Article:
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In with the Imports

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Summary

Students will understand exporting and importing. Students will be able to recognize where resources are located, who needs them, and how they are transported. Students will understand interdependence in the production of goods and services.

Coin Type(s)

  • Quarter

Coin Program(s)

  • DC and Territory Quarters

Objectives

  • Students will understand exporting and importing. Students will be able to recognize where resources are located, who needs them, and how they are transported.
  • Students will understand interdependence in the production of goods and services.

Major Subject Area Connections

  • Social Studies

Minor/supporting Subject Area Connections

  • Art
  • Language Arts

Grades

  • Fourth grade
  • Fifth grade
  • Sixth grade

Class Time

Sessions: Four
Session Length: 45-60 minutes
Total Length: 151-500 minutes

Groupings

  • Whole group
  • Individual work

Background Knowledge

Students should have a basic knowledge of:

  • Geography
  • Resources
  • Goods and Services
  • Parts of a map
  • Industries

Terms and Concepts

  • Quarter
  • Obverse (front)
  • Reverse (back)
  • Economics
  • Imports and exports
  • Interdependence

Materials

  • 1 overhead projector (optional)
  • 1 overhead transparency (or photocopy) of each of the following:
    • “American Samoa Quarter Reverse” page
    • “Island Imports Research“ worksheet
    • “Illustrated Map Rubric”
  • Copies of the following:
    • “Imports and Exports” worksheet
    • “Island Imports Research” worksheet
    • “Illustrated Map Rubric”
    • “Illustrated Map Guide” worksheet
  • Copy of the Resource Guide (available at www.usmint.gov/kids)
  • 1 class map of the United States and its territories
  • Chart paper
  • Samples of products imported into the United States, such as coffee, fruit, cars, umbrella, clothes, toys. Be sure they are labeled with country or state of origin.
  • Computers with Internet access
  • Poster board or large construction paper
  • Markers, colored pencils, or crayons
  • Glue
  • Scissors
  • Rulers

Preparations

  • Make an overhead transparency (or photocopy) of each of the following:
    • “American Samoa Quarter Reverse” page
    • “Illustrated Map Rubric”
    • “Island Imports Research“ worksheet
  • Make copies of each of the following:
    • “Imports and Exports” worksheet (1 per student)
    • “Island Imports Research“ worksheet (1 per student)
    • “Illustrated Map Rubric” (1 per student)
    • “Illustrated Map Guide” (1 per student)
  • Collect samples of labeled products imported into the United States (see “Materials”).
  • Arrange to use the school computer lab for one session.
  • Bookmark Internet sites that contain information on the economy and imports of American Samoa and Hawaii.
  • Gather poster board or large construction paper (1 per student)

Worksheets and Files

Lesson plan, worksheet(s), and rubric (if any) at www.usmint.gov/kids/teachers/lessonPlans/pdf/154.pdf.

Session 1

  1. Describe the 50 State Quarters® Program and the District of Columbia and U.S. Territories Quarters Program for background information, if necessary, using the example of your own state’s or territory’s quarter. Then display the “American Samoa Quarter Reverse” overhead transparency or photocopy. Tell the students that the back of a coin is called the reverse, and “obverse” is another name for the front.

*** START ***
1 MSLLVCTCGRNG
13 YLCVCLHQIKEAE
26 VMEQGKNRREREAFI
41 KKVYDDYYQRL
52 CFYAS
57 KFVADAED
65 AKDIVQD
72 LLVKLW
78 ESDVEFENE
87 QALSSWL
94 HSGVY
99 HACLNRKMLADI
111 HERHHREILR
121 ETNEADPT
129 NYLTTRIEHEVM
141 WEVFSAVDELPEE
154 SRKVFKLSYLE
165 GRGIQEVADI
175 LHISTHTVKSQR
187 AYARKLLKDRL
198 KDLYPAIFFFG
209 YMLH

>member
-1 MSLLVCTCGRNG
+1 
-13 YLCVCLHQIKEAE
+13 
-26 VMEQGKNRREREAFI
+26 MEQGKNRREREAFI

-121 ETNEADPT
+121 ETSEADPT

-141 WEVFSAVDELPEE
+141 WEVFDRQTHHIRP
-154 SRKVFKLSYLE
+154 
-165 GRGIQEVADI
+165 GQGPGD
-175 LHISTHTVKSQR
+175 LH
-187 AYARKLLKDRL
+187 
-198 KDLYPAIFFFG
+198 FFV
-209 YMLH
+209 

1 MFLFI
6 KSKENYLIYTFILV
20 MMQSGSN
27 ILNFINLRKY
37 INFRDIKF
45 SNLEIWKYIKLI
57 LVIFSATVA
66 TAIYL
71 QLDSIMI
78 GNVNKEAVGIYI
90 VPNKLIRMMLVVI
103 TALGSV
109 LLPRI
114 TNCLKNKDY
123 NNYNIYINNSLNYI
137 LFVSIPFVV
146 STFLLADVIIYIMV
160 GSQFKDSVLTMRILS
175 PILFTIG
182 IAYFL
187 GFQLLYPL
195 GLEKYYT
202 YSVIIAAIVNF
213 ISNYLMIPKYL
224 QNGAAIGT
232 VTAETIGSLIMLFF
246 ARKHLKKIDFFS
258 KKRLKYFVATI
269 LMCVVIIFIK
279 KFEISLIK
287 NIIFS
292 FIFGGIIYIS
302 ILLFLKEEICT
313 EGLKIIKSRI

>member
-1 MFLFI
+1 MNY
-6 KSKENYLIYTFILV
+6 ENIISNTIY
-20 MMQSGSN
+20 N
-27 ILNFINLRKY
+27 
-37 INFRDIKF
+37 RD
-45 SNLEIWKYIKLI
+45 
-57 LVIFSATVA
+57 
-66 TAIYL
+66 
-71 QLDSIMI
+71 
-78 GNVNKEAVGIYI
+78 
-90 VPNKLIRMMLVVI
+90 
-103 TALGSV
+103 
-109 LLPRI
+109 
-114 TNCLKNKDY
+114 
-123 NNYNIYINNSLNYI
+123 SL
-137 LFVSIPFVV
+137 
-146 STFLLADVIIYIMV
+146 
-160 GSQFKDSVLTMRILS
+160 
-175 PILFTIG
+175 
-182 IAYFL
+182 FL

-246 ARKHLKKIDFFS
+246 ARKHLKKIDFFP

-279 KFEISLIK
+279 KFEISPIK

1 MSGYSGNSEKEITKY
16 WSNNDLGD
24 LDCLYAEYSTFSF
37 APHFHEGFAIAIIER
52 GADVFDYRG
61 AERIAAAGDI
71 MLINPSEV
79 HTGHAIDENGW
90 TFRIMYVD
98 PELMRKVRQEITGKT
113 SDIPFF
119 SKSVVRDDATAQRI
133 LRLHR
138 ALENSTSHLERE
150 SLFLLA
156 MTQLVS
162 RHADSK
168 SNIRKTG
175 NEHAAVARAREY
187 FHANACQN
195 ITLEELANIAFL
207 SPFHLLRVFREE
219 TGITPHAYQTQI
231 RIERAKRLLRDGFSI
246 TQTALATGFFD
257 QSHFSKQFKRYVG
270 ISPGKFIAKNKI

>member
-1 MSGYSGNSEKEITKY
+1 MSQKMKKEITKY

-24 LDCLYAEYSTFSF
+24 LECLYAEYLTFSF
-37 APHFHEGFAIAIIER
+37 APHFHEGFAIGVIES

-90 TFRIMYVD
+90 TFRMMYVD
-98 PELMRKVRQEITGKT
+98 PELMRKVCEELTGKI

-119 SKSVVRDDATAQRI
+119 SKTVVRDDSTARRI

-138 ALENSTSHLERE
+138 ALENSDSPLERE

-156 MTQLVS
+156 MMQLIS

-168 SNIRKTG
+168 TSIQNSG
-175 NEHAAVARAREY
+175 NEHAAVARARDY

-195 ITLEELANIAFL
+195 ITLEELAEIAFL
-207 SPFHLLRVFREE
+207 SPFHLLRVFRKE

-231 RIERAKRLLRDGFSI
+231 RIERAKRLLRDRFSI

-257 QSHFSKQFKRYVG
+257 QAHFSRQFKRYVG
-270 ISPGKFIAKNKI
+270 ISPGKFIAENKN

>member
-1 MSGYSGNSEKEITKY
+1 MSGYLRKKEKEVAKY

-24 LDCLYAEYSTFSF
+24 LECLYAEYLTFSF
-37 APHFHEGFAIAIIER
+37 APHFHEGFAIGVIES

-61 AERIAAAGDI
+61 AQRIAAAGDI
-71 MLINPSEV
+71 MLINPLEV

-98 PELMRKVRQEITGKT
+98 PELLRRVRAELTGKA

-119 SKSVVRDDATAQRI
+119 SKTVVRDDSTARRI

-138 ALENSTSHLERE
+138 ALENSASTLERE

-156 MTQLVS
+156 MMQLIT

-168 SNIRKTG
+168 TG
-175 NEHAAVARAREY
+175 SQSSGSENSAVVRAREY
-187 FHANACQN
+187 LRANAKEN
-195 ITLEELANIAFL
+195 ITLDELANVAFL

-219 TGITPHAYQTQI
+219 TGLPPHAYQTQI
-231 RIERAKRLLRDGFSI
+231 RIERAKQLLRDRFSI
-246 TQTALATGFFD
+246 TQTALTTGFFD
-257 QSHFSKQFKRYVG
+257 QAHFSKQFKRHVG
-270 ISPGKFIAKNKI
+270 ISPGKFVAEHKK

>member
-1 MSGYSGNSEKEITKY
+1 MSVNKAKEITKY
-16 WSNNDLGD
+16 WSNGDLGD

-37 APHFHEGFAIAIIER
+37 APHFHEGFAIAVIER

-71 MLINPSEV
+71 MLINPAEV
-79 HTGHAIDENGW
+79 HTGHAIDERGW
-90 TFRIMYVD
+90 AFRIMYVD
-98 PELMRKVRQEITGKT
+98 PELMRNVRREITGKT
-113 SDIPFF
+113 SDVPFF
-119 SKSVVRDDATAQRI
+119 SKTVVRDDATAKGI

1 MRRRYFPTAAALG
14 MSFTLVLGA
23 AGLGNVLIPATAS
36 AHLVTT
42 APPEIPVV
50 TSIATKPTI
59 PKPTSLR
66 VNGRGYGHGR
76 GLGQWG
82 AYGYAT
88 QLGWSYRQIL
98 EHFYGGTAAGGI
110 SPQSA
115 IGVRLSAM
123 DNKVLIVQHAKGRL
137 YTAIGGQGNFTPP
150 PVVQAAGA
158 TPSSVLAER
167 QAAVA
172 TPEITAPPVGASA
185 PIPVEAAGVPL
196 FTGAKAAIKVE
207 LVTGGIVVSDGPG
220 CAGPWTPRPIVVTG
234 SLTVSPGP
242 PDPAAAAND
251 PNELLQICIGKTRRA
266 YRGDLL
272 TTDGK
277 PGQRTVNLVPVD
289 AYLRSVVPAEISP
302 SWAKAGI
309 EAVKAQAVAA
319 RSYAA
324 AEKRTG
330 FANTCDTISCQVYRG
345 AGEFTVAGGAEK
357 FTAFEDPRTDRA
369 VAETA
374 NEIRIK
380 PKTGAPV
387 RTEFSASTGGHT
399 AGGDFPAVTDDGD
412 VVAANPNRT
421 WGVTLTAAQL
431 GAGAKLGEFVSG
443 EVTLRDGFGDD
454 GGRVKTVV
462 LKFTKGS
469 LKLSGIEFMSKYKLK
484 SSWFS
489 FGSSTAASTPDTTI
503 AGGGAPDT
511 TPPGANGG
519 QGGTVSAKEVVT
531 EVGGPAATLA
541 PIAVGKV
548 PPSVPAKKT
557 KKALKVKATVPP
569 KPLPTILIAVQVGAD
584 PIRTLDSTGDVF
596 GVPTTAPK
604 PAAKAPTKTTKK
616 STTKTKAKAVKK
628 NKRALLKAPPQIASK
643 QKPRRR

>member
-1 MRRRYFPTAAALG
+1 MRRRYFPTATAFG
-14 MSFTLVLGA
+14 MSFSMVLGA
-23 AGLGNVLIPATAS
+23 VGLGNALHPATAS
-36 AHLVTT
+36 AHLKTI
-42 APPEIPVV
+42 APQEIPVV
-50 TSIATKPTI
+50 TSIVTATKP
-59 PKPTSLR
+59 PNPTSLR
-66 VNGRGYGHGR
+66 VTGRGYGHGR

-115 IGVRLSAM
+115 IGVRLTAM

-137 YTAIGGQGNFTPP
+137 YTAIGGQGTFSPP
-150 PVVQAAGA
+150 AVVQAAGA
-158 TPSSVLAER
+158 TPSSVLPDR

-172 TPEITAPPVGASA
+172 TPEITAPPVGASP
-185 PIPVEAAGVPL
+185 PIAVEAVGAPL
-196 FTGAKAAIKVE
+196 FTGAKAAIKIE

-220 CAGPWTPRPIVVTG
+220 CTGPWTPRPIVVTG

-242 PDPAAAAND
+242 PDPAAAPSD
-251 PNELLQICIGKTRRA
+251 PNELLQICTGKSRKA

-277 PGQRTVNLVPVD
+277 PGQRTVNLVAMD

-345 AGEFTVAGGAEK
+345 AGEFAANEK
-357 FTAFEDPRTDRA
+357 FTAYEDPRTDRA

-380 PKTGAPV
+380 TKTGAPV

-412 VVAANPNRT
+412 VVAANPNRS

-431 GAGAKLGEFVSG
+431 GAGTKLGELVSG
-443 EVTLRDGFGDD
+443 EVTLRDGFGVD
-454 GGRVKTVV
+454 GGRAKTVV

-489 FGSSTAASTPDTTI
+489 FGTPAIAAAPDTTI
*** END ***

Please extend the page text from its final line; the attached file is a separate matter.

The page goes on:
2. Locate American Samoa on a classroom map. Note its position in relation to your school’s location. When defining “US territory” (lowercase “t”) for your students, the United States Mint recognizes and uses the Department of the Interior’s definitions found at www.doi.gov/oia/Islandpages/political_types.htm.
  3. With the students, examine the coin design. Have the students identify the images and the writing included in this design and what they may represent. After listening to the student responses, refer to the Resource Guide for a description of the images. Have the students focus on the palm tree and beach.
  4. Discuss with the students the definition of the word “geography” and record the final definition on chart paper.
  5. Explain to the students that this lesson will examine where resources are located, who needs them, and how they are transported.
  6. Show examples of products made in other countries and brought into the United States. Have the students read the labels to determine which country each product came from. Write responses on chart paper.
  7. Distribute the “Imports and Exports” worksheet. Read the text as a class. Write key words and phrases on the chart paper. Focus on the words “imports,” “exports,” and “interdependence.” Ask the students for definitions of the words and write answers on the chart paper. Relate imports and exports to interdependence.
  8. Have the students complete the “Imports and Exports” worksheet. Then collect the worksheets.

Session 2

  1. Review the charts and worksheets from the previous session.
  2. Point out American Samoa on the classroom map. Ask the students what types of products they think American Samoa would import. Record responses on chart paper.
  3. Point to Hawaii on the classroom map. Ask students what similarities they see between American Samoa and Hawaii. Answers should include both are islands in the Pacific Ocean.
  4. Display the transparency of the “Island Imports Research” worksheet. Explain to the students that they will be researching imports of American Samoa and Hawaii. They will then be creating an illustrated map that shows the major imports for American Samoa and Hawaii. Review the parts of a map.
  5. The students’ illustrated map should include a short narrative that explains the map. It should show the connections and movement of the products. It should explain the similarities between the two island groups.